The fifth courtyard with Thai Hoc Buildings was once destroyed by the French Empire in 1947 and re-constructed in 2000 to honor traditional culture, and celebrate the 1000th anniversary of Thang Long – Ha Noi foundation. Though having gone through lots of restoration, the temple still keeps its very first original shape, becomes one of the visit –worthy sightseeing spots of Hanoi and captivates a huge number of tourists elsewhere.

Surrounded by the modern and dynamic city of Hanoi, the “Temple of Literature” is a calm sanctuary and a splendid example of Vietnamese architecture.

Hanoi’s Symbol
In the process of drafting the capital law in November, 2012, the majority of opinions recommended choosing “Khue Van Cac” (Pavilion of the Constellation of Literature) — the traditional symbol of the fondness of learning of Hanoi people in particular and Vietnamese people in general ­– as the symbol of the capital city.
According to the explanation of the Government on the Law of the Capital, the symbol of the capital city is the typical image that is associated with the history and culture of Hanoi and Vietnam, expresses the aspirations, the intelligence, the pride of Hanoi people and the Vietnamese.

Memory of the Word, Unesco Certificate

A solemn ceremony was held in Hanoi on February 25, 2013 to receive the UNESCO’s certificate that includes the surviving 82 stone steles honoring doctoral laureates in the Le– Mac dynasties (1442 – 1779) at Van Mieu in the list of heritages recognized as the Memory of the World Register.

The stone steles (out of the original 112) set on shell of giant stone tortoises at Van Mieu were carved with the name of 2,313 doctorate holders who passed the royal examinations.

Especially, in the first stone stele is a well-known sentence: “Hiền tài là nguyên khí của quốc gia,” meaning that “The talented and righteous persons are the precious resources of the country.” It affirms the everlasting appreciation of Vietnamese forefather for knowledge and genius.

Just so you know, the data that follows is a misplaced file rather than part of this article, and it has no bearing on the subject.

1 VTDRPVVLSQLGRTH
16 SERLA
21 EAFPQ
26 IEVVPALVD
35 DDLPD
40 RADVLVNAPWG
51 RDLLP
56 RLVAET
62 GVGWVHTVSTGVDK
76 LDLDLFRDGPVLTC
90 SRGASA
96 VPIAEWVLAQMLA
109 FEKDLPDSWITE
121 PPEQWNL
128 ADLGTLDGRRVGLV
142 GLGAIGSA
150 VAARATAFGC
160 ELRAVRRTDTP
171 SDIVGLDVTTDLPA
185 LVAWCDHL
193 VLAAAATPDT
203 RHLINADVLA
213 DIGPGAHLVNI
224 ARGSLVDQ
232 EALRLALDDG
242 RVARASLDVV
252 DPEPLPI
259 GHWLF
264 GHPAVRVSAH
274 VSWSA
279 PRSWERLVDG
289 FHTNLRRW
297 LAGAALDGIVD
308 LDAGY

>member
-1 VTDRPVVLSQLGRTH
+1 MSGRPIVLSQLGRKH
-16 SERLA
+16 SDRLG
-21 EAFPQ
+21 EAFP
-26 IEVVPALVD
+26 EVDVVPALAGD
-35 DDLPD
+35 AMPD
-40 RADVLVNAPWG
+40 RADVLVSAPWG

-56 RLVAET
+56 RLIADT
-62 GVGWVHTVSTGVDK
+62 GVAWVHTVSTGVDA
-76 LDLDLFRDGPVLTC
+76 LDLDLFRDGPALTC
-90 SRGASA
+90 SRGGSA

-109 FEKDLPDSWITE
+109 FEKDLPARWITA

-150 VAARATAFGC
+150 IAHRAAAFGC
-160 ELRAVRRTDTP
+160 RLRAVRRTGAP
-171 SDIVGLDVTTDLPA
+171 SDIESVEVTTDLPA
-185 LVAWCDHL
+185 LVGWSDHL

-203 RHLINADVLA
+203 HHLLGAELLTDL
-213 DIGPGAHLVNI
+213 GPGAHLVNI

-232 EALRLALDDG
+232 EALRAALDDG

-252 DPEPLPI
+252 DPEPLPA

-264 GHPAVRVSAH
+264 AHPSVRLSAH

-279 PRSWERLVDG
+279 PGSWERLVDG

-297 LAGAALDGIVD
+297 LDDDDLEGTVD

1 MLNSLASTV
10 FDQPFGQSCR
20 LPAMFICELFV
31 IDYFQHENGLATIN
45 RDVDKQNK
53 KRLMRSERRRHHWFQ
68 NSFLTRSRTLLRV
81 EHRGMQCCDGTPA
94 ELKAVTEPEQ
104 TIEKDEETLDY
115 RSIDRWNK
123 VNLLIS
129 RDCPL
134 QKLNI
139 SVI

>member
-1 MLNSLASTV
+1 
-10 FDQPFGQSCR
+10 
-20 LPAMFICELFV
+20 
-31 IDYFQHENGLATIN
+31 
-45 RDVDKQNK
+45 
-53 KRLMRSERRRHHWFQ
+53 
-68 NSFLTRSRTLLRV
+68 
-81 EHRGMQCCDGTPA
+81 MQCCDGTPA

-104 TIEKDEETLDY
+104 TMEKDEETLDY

Guard
Today’s Van Mieu

To attract tourists to visit this historic Hanoi symbol, a variety of traditional Vietnamese activities are held annually from February 11th to 17th (January 2nd to 8th according to the Lunar calendar), including music performances and water puppet, Chinese chess and human chess competitions, as well as dragon dances.

In spite of the drizzly weather of spring season, Hanoi people and visitors still queue up alongside the “street of calligraphers” to ask for lucky handwritings in calligraphy, both in Vietnamese and Chinese characters. With these painting, they hope for good health, luck and success in the Snake Year 2013. Other notable activity is National Poetry Day. Established since 2010, the holiday usually falls on Nguyen Tieu festival (the 15th day of the first lunar month) which draws a lot of people to present their poems and share feelings with each other about literature.

Nowadays, Van Mieu is above all, an oasis of tranquility amidst the chaos of Hanoi’s never – ending traffic. Although Van Mieu is surrounded by three main roads of Hanoi, you can enjoy a break in this site without even noticing that there are hundreds of vehicles rushing by just behind the walls of the temple.

In eastern religion, culture and philosophy, the odd number 5 is a holy digit that represents for the stability and development. Hence, I hope that after introducing the 5 subjects correlative with 5 courtyards, you will have a comprehensive picture about the most famous site in Vietnam.